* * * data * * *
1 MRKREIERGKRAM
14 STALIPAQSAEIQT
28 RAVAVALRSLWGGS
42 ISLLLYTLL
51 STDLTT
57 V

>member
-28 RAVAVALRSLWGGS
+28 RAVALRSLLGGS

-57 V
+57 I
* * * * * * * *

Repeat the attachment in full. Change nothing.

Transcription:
1 MRKREIERGKRAM
14 STALIPAQSAEIQT
28 RAVAVALRSLWGGS
42 ISLLLYTLL
51 STDLTT
57 V

>member
-28 RAVAVALRSLWGGS
+28 RAVALRSLLGGS

-57 V
+57 I